Vande􏰁G􏰁aaff, Z. (2021). Ultimate Guide To Counting Rhythm And Rhythm Syllables. Dynamic Music Room Retrieved from: https://dynamicmusicroom.com/counting-rhythm-and-rhythm-syllables/

Wicks, D. (2003). Rhythm Guide. Kodaly Music Education Institute of Australia. Retrieved from: https://kodaly.org.au/resources/

Context (vs) Content

If you were a music major - you might have come across the game called  what's that interval? During my undergraduate degree while hanging out with fellow musicians we found this to be entertaining. After studying music for quite sometime you start to hear rhythmic and tonal patterns everywhere. For the music theory "nerds" we liked to try and guess the intervals (Major 2nd, perfect 4th, minor 7th, etc.) of random noises (i.e. door squeak, farts, elevator noise, washer machine beep noise, alarms, etc.) What happens is when a noise occurs and it has two distinct pitches, our musicians brains try to "decode" it by naming the interval. Though it was fun, in hindsight I can now say that there was no way for us to know who was actually correct because of the subjectitivty of the two pitches and where they might be within a scale. 

Without tonal context (hearing a simple I - V7 - I progression) we would have no clue as to what the resting tone was. I know what you're thinking... isn't a perfect 4th just a perfect 4th? Technically no... A perfect fourth can occur (in a Major tonality) from Do - Fa and but it can also occur from So - Do. Here is where it can get a little risky calling a random interval a perfect 4th. Think of the classic "example" of a perfect 4th "Here comes the bride." Do you hear it as Do - Fa or So - Do? 

If you answered Do - Fa, then you might want to stop playing the “name that interval” game and trade it for what solfege do you hear? Again it can still be subjective to the ear without provided context, but I believe context is more educational and fun to practice than just naming intervals out of context. When you have context, you can help understand more of what you hear around you. But if you only learn content (i.e. intervals) what good will that do for your ear training? 

I am a firm believer in learning what something is by learning what it is not. This philosophy of course derived from Edwin Gordon's Music Learning Theory. I was trained primarily with Major and minor and then we somewhat talked about the other tonalites as "Modes" but didn't pay much attention to them since then. What I didn't realize was that those other tonalities were going to help open my ears even more.

No offence to my awesome music teachers, they did great, but honestly I gave myself more ear training from a $10 book than I did in my ear training classes and hours of listening to recordings of a interval and tonal dictation machine playing a synthesizer piano. That $10 book is called Songs and Chants without words in conjunction with singing the main chords (i.e. I, IV, V, VII, etc.)  in multiple tonalities to help build my music vocabulary. Technqiuely I used more resources than this to help me audiate the chord functions but the practice came from singing the songs from this book. 

My ears opened up and I could actually hear harmonic progressions, solfege translations and resting tones more clearly. There is a cool website that provides resources such as chord progression, tonal sequences with solfege and notation (along with amazing video context and courses) called The Improving Musician created by Andy Mullen who is a very wise secondary MLT based teacher. The moral of the story is that if you are going to study music, just have fun and explore diverse music in different tonalities, meters and styles. Don't just learn the melody, learn the harmony, it will teach you a lot about the language of music. Try to understand the basic function of a I-chord and a V-chord because that will naturally help you hear (audiate) the harmonic relationship to the resting tone. Lastly, if someone asks you to, "name that interval '' stop and ask them, "What solfege do you hear? What do you hear as the resting tone?"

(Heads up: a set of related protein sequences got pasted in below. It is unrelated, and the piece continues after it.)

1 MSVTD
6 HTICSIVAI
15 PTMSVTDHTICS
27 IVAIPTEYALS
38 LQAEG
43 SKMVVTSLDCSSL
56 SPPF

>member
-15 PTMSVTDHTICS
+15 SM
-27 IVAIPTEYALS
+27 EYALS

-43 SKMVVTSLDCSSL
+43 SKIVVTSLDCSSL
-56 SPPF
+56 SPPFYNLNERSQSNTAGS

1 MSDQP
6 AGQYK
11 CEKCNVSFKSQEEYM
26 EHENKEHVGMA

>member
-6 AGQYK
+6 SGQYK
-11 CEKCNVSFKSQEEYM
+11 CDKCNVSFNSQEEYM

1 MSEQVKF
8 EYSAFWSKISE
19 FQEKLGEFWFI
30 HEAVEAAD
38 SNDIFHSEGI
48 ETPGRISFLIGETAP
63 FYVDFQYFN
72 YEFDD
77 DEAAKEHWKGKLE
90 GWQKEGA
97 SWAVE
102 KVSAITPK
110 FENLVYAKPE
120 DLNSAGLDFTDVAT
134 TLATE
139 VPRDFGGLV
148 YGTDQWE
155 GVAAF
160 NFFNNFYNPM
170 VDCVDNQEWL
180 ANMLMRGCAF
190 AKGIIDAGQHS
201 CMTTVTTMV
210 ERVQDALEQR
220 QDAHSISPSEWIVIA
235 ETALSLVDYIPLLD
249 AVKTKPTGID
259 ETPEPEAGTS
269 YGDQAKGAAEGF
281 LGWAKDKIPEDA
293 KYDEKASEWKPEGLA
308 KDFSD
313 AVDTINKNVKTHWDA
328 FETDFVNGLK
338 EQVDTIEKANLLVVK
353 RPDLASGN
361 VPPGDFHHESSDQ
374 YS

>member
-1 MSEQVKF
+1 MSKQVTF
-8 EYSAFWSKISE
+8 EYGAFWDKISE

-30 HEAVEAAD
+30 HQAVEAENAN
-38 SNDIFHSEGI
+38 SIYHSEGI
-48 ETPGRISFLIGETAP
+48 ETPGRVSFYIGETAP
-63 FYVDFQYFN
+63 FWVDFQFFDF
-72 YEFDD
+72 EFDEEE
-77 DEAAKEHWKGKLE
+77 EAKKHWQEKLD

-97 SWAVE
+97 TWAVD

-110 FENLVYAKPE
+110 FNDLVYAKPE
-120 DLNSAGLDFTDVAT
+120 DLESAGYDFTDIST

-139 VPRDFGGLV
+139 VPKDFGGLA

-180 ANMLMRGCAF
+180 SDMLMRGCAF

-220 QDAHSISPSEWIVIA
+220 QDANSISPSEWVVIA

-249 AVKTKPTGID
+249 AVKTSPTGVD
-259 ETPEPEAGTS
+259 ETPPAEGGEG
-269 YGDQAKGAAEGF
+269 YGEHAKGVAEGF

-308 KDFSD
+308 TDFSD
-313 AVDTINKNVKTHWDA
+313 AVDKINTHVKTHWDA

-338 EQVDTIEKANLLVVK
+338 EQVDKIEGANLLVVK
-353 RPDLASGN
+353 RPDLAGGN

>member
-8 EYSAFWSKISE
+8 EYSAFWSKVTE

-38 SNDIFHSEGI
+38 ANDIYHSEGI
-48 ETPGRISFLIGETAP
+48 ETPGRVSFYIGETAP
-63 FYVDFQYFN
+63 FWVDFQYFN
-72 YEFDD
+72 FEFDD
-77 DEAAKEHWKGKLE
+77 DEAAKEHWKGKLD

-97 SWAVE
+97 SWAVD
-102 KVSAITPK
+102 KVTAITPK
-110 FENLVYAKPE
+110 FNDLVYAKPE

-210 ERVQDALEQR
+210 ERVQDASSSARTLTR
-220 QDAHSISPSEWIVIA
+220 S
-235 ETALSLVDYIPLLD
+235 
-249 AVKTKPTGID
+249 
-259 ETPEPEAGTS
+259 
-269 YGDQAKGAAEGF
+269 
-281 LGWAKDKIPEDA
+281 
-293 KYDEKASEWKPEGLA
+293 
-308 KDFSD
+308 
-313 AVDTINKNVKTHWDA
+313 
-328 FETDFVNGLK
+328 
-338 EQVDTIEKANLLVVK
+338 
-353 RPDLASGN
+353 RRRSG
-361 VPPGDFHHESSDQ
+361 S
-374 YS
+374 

Note on Undergraduate Jury Exams:

If I were to redesin the jury exams for my undergraduate degree I would removed scales and ask students to sing tonal patterns and a short tune (with no words) from each tonality (i.e. Major, Harmonic Minor, Lydian, Phrygian, Dorian, Mixolydian, Aeolian, and Locrian). What I was judged  on (and almost failed twice) was scales (Major, minor(s), whole tone and chromatic), singing songs from the Vaccai book, along with seasoned repertoire from that semester. I see the benefit of the itliaian repitore but I have a bone to pick with singing scales. Unless a composer wrote a scale on the music, where else will we utlaize this? One could argue that it shows the abliity to maintain a consitant tone through the different vocal registers. That it may be, what if the lack of audiation causes a lack of confidence in the vocal production? If one has a confidence in audiation, the tone then could be the focus, but if all we do is focus on tone production, we are not teaching the musician holistically. 

I believe scales are great for vocal lessons but are a limitation on our assessing ones musical vocabulary. I think it would be more impressive to improvise in different tonalities. Intonation is a biproduct of understanding harmony and we should not put so much attention on scales but rather building our listening and speaking vocabulary.  Compared to my undergraduate ear training, I learned a lot... ALOT! ... I MEAN ALOT MORE about harmony in the short time I studied MLT and practing singing tonal patterns in diverse tonalities. I could actaully start hearing the harmonic shifts (with acurate chord labeling) in the songs I was listening to. Dr. Cindy Taggart once said, "When you are saying theoretical understanding, you are assuming audiation." If my universeity is tired of the results they are hearing as a whole, then they need to shift their thinking and invest in developing their undergraduates audiation.

Fig 1: Different Strings vibrating at the different steps of the harmonic series. Mathematical representation of overtones.